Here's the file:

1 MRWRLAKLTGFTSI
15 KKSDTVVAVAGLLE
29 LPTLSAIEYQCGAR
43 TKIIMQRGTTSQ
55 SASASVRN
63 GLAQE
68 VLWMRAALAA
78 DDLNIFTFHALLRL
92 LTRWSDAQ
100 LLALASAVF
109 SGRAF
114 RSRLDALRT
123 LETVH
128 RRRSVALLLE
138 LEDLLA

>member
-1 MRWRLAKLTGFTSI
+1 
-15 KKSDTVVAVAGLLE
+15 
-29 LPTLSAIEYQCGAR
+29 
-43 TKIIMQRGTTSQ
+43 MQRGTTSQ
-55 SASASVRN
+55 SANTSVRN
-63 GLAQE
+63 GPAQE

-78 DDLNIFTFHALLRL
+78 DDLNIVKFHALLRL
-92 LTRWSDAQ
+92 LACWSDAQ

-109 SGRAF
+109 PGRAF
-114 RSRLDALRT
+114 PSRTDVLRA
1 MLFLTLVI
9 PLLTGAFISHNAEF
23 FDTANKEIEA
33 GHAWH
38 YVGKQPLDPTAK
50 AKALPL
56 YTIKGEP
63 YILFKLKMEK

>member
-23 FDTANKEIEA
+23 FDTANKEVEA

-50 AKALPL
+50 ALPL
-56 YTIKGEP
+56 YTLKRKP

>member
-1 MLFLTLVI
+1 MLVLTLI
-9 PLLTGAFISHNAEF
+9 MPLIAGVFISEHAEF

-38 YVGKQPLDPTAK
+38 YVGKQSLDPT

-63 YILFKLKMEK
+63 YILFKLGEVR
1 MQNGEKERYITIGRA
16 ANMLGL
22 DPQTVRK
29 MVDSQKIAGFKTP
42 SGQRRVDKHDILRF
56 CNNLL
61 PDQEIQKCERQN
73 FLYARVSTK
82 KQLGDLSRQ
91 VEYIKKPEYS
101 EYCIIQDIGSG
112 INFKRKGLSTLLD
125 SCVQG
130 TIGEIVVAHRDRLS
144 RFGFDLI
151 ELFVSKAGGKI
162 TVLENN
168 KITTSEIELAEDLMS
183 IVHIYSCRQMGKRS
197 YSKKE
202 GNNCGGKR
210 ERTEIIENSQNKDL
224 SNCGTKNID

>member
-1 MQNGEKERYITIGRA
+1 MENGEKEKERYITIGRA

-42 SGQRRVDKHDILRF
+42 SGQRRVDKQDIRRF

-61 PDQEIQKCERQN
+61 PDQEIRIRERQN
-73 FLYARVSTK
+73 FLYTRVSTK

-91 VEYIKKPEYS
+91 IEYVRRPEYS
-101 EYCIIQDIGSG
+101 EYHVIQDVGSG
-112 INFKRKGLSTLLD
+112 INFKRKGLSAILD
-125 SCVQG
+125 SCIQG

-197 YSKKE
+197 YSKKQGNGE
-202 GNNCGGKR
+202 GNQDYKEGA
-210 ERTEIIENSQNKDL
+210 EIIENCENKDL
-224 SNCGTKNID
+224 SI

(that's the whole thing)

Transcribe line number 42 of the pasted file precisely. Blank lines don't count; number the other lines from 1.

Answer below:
50 AKALPL